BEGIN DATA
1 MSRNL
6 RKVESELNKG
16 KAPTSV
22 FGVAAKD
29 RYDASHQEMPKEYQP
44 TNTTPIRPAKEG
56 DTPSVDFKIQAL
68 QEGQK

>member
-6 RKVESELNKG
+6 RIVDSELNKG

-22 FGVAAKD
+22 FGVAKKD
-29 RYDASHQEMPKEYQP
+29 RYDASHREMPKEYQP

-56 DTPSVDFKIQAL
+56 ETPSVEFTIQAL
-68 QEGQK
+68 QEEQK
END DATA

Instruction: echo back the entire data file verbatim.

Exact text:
1 MSRNL
6 RKVESELNKG
16 KAPTSV
22 FGVAAKD
29 RYDASHQEMPKEYQP
44 TNTTPIRPAKEG
56 DTPSVDFKIQAL
68 QEGQK

>member
-6 RKVESELNKG
+6 RIVDSELNKG

-22 FGVAAKD
+22 FGVAKKD
-29 RYDASHQEMPKEYQP
+29 RYDASHREMPKEYQP

-56 DTPSVDFKIQAL
+56 ETPSVEFTIQAL
-68 QEGQK
+68 QEEQK